Associate Professor, Psychology
170D Morrill Hall
1465 Mt. Vernon Avenue
- Ph. D., Psychology, University of Pittsburgh, 2011
- M.A., Psychology, Michigan State University, 2007
- B.S., High Honors, Research Psychology, University of Michigan-Flint, 2004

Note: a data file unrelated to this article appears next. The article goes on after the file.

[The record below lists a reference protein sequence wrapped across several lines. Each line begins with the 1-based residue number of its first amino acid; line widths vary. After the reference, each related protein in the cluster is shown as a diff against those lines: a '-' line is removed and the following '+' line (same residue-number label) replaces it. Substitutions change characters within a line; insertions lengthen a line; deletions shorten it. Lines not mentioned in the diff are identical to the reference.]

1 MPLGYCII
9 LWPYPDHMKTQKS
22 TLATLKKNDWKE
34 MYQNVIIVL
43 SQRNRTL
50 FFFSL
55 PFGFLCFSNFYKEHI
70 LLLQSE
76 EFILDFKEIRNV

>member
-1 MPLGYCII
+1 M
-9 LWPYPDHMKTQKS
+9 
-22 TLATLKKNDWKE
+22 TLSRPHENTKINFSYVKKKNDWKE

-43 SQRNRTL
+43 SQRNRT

Nikole Patsons research focuses on adult language comprehension. The act of comprehending a sentence usually feels effortless. However, it is not uncommon for comprehenders to make mistakes they aren’t aware of. One common cause of this kind of mistake is that comprehenders sometimes leave words or even syntactic structures underspecified (e.g., Patson, Darowski, Moon, & Ferreira, 2009). For example, someone who read “this work fills an important gap in the literature” as indicating that the work is important, would have committed this kind of error. This interpretation follows from a shallow reading that combines the related and expected concepts of importance, work, and filling gaps, but fails to specify the crucial relationship between “important” and “gap”. I am interested in what factors contribute to when and how often sentence comprehenders leave information underspecified, leading to these kinds of errors.